Gaza hospitals face fuel and electricity shortages, Red Crescent says (Israel-Hamas War News)

Gaza hospitals face fuel and electricity shortages, Red Crescent says (Israel-Hamas War News)

Israeli Prime Minister Benjamin Netanyahu said on Sunday that the Israeli army was the only force capable of assuming military responsibility for Gaza after the war and guaranteeing his country’s security, while saying he saw no administrative role future for the Western-backed Palestinian Authority. – at least in its current form.

“We need to see the following two things,” Mr. Netanyahu told NBC’s “Meet the Press.” “Gaza must be demilitarized and Gaza must be deradicalized. And I think so far we haven’t seen any Palestinian force, including the Palestinian Authority, capable of doing that. »

When asked who might govern Gaza, he replied that it was “too early to say.” He added: “The first task we must accomplish is to defeat Hamas. »

Mr. Netanyahu’s remarks echo those he made to the Israeli public in a televised news conference on Saturday evening, which was his most detailed public description of his vision for Gaza after the end of the Israeli military campaign against Hamas, which controls the enclave. He said Israel must maintain security control there “as long as necessary” and have the ability to enter Gaza at will to deal with perceived threats there.

His remarks appear somewhat at odds with the Biden administration, which made clear last week that there should be no Israeli “reoccupation” of Gaza. Secretary of State Antony J. Blinken left open the possibility of a “transition period” after the war, but said that ultimately the administration of Gaza “must include Palestinian-led governance and Gaza Strip unified with the West Bank under the Palestinian Authority.

United Nations Secretary-General António Guterres acknowledged the challenges ahead on CNN’s “Fareed Zakaria GPS” on Sunday, saying the best-case scenario would be for a “reinvigorated Palestinian Authority” to take leadership in Gaza, from where Hamas militants expelled her. power in 2007.

The best-case scenario, he said, would also require Israel to agree to “negotiate a two-state solution with the support of the international community.” He added: “What would a one-state solution be like, with so many Palestinians inside that state without any rights? That would be inconceivable. »

Israel has remained vague about who might administer Gaza if and when Hamas is ousted, even as it faces growing international criticism for the humanitarian crisis and the escalating death toll from its airstrikes and to the subsequent land invasion of the enclave. More than 11,000 people have been killed in Gaza since October 7, according to Gaza health authorities.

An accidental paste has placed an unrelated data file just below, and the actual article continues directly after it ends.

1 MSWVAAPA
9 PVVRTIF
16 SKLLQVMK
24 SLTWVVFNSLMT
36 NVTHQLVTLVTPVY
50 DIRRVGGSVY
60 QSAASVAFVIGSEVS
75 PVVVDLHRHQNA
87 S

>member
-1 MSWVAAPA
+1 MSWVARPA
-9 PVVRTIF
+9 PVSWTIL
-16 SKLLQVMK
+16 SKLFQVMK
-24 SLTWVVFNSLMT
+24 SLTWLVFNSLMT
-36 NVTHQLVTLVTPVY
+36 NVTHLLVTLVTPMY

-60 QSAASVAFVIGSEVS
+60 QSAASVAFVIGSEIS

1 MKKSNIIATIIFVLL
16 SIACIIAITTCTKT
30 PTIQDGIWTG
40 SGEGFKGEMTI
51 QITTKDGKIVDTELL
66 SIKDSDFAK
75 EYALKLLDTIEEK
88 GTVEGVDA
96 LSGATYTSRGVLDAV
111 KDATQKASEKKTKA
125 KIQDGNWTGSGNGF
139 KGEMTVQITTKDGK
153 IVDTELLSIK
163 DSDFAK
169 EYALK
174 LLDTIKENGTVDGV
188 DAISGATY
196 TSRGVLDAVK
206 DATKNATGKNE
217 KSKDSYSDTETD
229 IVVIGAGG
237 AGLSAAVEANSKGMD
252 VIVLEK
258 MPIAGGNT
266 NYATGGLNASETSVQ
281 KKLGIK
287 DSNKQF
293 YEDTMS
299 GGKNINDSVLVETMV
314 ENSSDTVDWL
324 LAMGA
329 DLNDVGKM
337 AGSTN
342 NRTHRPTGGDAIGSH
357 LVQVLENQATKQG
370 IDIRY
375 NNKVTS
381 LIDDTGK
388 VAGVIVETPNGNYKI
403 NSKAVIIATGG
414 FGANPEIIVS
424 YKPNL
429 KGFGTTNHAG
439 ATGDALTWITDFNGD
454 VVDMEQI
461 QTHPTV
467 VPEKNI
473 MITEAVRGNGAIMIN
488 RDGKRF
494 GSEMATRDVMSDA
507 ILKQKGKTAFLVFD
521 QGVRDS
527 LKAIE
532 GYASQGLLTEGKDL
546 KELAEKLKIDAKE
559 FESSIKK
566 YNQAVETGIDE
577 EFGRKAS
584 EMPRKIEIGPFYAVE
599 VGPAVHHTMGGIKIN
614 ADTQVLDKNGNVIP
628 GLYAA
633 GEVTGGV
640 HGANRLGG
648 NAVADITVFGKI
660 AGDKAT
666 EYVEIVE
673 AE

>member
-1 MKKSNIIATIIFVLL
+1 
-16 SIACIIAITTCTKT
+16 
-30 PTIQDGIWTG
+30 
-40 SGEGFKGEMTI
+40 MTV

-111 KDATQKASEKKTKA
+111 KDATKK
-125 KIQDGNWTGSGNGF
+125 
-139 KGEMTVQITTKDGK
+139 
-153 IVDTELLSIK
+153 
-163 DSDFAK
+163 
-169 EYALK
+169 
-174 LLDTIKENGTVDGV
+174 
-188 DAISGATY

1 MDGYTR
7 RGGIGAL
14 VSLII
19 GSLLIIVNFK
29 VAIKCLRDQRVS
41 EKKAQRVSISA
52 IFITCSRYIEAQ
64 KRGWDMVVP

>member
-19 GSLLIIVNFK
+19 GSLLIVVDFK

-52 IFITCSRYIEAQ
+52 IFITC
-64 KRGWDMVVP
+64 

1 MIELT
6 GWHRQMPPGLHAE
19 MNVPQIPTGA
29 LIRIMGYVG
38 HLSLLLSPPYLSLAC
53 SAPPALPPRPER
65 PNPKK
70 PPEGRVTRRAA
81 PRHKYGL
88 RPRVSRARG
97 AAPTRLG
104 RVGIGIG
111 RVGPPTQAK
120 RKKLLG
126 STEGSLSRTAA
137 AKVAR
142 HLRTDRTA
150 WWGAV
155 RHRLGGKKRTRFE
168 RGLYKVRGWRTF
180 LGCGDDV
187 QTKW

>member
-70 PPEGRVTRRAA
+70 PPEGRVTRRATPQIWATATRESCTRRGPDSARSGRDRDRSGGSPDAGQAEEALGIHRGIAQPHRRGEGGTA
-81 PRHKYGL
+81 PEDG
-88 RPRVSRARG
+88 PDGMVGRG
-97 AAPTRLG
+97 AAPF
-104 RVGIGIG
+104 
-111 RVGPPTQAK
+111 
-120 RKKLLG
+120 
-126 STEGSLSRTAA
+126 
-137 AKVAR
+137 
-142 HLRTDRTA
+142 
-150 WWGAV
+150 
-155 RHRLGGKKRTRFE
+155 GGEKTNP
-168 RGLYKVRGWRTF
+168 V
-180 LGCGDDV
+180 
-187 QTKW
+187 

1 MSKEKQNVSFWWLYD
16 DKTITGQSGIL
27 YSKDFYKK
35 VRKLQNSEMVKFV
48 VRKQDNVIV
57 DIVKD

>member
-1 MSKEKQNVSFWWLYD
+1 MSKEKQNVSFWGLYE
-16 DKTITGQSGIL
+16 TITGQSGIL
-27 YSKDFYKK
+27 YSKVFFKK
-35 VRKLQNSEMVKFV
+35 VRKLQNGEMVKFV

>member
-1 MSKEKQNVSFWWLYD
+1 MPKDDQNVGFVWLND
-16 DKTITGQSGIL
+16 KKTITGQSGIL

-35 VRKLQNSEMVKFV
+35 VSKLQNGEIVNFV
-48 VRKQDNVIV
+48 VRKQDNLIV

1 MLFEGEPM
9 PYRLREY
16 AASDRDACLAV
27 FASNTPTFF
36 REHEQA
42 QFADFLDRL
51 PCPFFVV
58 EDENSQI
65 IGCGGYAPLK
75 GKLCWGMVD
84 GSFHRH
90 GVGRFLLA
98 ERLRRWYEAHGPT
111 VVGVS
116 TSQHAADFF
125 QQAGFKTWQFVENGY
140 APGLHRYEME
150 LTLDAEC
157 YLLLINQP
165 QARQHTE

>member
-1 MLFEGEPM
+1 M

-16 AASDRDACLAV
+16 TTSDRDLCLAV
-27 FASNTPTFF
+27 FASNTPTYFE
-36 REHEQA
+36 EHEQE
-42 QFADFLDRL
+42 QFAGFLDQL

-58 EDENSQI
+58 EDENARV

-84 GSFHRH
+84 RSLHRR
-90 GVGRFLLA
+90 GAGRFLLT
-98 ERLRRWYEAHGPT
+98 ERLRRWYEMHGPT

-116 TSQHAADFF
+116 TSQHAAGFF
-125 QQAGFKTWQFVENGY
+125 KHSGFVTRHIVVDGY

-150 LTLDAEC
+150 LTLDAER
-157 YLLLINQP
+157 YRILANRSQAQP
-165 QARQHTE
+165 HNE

The war was sparked by a Hamas cross-border attack on October 7 in which around 1,200 people were killed and around 240 others were taken hostage in Gaza, according to Israeli officials. Israel’s stated goals in this war are to dismantle Hamas’s military strength and ability to govern Gaza, as well as return the hostages home.

Asked about a possible hostage deal, Mr. Netanyahu told “Meet the Press” that there “could be one,” but added: “The less I talk about it, the more I increase the chances that it materializes.” Israeli representatives have initiated negotiations with intermediaries, including Qatar.

But Mr Netanyahu has now made clear that he will not accept the Western-backed Palestinian Authority handling civilian affairs in Gaza unless it changes some of its conduct and unless that its leader, President Mahmoud Abbas, unreservedly condemns the October 7 assault on Gaza. Israel – something Mr. Abbas has so far refrained from doing.

In addition to the lack of conviction, Mr. Netanyahu highlighted teaching children to hate Israel and monetary payments to assailants convicted of attacks against Israelis – all common Israeli accusations against the Palestinian Authority, which exercises limited autonomy in certain parts of the country. the occupied West Bank.

“The October 7 massacre proved once and for all that wherever Israel does not have security controls, terrorism takes root,” Mr. Netanyahu said on Saturday. “In the end, it comes back to hit us, and this is also true in Judea and Samaria,” he added, referring to the West Bank by its biblical names.

This is why, he said, he will not agree to abandon security control of Gaza “under any pretext”.

Nabil Abu Rudeineh, Abbas’s spokesman, stressed on Sunday that any Israeli attempt to separate Gaza from the West Bank was doomed to failure. Apparently in response to Mr. Netanyahu’s remarks, Mr. Abu Rudeineh said in comments reported by Wafa, the Palestinian Authority’s official news agency, that “the consolidation of the Israeli occupation in the West Bank, Gaza and in East Jerusalem would not bring security to anyone.” .”

Mr. Abu Rudeineh added that stability would only be achieved by ending the Israeli occupation and establishing an independent Palestinian state in these areas.

Mr. Netanyahu, a conservative and Israel’s longest-serving prime minister, is pursuing the war amid plummeting popularity. The ultranationalist parties that make up a key part of his governing coalition do not view the Palestinian Authority as a partner, and after the October 7 attacks there is broad consensus among Israelis on the need to oust Hamas from Gaza – even if its total elimination is total. elimination will most likely prove impossible.

The Israeli government believes that until Mr. Abbas directly condemns Hamas for the October 7 attacks, any deal to install his authority in Gaza to replace the group would make Mr. Netanyahu appear weak in the eyes. many Israelis, according to an Israeli government official who was not authorized to speak openly about internal discussions.

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Eric D. Eilerman

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